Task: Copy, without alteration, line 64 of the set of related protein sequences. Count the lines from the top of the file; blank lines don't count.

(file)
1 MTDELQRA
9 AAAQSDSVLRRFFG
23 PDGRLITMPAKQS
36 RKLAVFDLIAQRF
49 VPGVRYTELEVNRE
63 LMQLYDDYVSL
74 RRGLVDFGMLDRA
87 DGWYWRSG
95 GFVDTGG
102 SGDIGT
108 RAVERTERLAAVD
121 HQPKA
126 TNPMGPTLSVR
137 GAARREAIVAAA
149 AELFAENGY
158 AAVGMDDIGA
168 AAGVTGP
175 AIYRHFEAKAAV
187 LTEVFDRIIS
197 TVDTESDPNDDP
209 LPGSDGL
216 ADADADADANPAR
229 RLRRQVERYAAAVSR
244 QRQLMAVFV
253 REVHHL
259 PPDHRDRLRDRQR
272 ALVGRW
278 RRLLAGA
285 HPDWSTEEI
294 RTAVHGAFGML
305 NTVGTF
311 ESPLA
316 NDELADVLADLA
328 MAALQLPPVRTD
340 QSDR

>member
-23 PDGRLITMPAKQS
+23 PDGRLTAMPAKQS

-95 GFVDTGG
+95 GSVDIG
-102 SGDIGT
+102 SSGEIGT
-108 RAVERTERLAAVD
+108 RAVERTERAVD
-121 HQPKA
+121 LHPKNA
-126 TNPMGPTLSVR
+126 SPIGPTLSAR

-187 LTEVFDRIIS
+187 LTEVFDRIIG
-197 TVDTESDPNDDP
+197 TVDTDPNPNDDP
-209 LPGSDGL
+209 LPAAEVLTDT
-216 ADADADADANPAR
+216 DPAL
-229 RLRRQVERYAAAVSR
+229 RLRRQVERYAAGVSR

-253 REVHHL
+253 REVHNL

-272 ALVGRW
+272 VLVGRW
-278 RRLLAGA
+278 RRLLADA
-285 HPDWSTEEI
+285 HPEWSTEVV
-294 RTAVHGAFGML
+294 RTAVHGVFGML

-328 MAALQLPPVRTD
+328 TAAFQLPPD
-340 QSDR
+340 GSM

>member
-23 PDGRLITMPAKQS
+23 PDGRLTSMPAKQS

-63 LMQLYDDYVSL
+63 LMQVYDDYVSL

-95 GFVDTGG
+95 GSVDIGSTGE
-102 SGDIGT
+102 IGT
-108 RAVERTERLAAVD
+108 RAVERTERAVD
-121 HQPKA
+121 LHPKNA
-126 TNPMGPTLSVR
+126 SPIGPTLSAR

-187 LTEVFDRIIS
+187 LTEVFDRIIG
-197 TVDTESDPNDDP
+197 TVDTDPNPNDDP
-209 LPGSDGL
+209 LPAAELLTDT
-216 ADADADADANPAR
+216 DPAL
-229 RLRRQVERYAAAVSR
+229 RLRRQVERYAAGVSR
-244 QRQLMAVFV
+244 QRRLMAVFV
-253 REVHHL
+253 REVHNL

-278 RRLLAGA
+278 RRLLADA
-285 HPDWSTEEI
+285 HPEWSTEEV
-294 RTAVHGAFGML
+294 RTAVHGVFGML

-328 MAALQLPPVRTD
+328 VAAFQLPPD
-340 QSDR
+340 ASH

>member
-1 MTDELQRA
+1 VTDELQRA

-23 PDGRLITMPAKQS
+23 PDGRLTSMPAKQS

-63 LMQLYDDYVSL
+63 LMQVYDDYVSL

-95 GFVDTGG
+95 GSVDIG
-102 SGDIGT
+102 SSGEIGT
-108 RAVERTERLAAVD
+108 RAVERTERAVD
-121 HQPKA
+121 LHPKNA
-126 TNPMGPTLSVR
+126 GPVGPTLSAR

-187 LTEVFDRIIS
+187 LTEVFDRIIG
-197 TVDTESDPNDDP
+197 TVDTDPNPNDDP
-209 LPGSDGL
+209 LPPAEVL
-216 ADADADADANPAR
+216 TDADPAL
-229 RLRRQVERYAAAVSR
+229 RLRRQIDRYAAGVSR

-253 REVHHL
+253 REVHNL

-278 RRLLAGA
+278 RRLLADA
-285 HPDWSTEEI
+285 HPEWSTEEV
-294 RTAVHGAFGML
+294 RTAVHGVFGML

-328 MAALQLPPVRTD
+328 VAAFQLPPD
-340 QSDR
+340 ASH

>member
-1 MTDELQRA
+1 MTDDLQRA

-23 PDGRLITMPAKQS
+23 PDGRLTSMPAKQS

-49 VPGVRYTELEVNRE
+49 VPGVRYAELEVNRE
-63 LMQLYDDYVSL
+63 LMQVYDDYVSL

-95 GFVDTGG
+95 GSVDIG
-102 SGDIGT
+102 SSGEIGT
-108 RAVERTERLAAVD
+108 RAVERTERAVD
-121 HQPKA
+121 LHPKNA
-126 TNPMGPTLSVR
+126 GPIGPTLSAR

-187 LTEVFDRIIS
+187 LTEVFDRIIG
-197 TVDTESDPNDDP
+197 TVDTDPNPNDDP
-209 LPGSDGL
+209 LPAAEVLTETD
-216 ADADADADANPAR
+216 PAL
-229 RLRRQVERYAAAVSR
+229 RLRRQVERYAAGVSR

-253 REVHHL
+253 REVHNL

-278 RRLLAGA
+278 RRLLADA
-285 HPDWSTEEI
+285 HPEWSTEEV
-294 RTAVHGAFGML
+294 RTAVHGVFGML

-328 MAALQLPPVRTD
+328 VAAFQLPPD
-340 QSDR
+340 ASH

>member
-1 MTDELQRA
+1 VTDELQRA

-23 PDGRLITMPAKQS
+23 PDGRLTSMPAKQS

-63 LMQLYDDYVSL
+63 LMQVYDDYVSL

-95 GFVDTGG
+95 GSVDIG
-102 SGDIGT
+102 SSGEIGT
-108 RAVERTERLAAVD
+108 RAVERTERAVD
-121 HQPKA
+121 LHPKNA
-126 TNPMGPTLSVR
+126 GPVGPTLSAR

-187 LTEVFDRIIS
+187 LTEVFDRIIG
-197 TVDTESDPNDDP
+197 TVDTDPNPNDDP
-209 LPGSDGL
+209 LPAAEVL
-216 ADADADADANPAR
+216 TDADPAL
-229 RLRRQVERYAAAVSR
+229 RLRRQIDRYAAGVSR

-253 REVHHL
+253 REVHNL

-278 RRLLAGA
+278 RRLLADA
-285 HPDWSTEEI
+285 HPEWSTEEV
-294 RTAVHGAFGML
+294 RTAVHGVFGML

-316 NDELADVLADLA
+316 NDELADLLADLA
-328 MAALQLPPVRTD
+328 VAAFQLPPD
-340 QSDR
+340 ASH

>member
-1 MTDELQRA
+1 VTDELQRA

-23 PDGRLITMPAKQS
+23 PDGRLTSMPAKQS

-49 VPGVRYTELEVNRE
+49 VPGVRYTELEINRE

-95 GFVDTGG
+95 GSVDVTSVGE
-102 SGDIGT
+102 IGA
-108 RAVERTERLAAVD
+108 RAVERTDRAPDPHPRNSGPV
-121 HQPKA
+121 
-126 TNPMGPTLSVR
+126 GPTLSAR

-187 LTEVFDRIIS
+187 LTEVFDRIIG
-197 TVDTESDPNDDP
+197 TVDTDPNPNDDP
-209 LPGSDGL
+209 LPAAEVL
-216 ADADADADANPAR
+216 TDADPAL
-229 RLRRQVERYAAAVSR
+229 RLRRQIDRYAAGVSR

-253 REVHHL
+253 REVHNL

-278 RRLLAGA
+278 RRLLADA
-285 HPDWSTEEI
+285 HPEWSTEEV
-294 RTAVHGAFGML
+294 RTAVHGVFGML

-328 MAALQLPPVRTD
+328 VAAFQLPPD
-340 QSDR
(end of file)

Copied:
+278 RRLLADA